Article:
The desire of overcoming stage fright is probably more
sought after than audiences realise, for it seems that a large number lot of
people who perform as amateurs or even as professionals suffer from fear in
Some budding actors and singers unfortunately succumb to that unpleasant state and the public never get to witness the innate talent that has never been permitted to blossom.
Where would you rather be?
Anywhere but here
When will the time be right?
Anytime but now
The doubt and the fear I know
would all disappear
Anywhere but here
Others though do get through it. Some get over it completely and it never
returns; others battle on and put up with the symptoms. However they do or don’t deal with it, the
symptoms are very real.
It is not a question of feeling only nervous; it may involve trembling or shaking, cold sweats, pounding in the chest, a dry throat, sickness or diarrhoea, among others.
Around 17 or 18 years ago a prominent and well-liked English actor disappeared from a West End production after only the third night of the show.
Telephone calls to his home were met with an answering machine message which said words to the effect of I am sorry, I am terribly sorry. There were reports that he had attempted to take his own life.
Since then he has returned to public
life but it was only in the last few months that he returned to the stage, and
he has stated publicly that he suffers from bipolar disorder and is receiving
treatment for it.
That, you may think, took a great deal of courage, but it is important for all to know that even the greatest performers suffer but many of them find a way of dealing with it.
There is a lot you can do to help
yourself before you ever need to get upon the stage. In my view, the single most important piece
of advice is to prepare well. If you are
to act a part, learn your lines so that you know them inside out and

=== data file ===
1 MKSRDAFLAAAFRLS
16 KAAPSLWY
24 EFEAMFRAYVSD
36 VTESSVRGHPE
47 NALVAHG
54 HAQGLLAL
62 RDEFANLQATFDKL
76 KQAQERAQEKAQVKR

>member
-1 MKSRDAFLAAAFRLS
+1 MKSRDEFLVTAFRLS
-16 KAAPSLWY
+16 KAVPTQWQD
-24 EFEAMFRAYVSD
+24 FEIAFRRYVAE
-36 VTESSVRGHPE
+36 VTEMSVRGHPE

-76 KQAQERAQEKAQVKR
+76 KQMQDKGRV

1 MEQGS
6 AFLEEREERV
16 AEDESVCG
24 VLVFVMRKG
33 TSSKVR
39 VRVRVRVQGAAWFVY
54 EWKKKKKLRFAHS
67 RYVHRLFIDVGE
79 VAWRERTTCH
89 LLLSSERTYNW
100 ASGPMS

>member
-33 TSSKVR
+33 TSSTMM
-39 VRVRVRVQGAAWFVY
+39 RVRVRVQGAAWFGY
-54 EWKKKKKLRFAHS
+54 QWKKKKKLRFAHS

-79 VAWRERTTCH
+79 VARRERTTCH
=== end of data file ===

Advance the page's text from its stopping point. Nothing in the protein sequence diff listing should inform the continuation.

Study your character. Get inside the part. Live the character. If you don’t know your lines properly, don’t expect to be perfect all of a sudden. Without proper preparation you will intensify your fear of failing on the stage, and you are unlikely to want to go on.
Deflect attention away from
yourself. Concentrate upon the people
who are coming along, and may have paid money for which they have worked very
hard, to see the performance.
have come to see you. Most, perhaps,
might have come to see the performance in which you play a part. They haven’t come along expecting to see
anyone fail. Neither will they rejoice
if somebody slips up.
They are much more likely to feel a little sympathetic. So concentrate on them. They have attended to enjoy themselves. Set your mind on entertaining them rather than dwelling on the perception of your own fears and inadequacies.
Appearing as an advocate in a court
of law is a similar experience. The
difference is that the court room is the lawyer’s stage. But when the lawyer speaks for the client, or
cross-examines a witness, he is not being himself; he is acting a role.
He needs to convince a jury that he believes in his case. So he has to argue his case confidently, sometimes passionately, in order to persuade them that his line of argument is the one to follow, and it is his client who should get the verdict.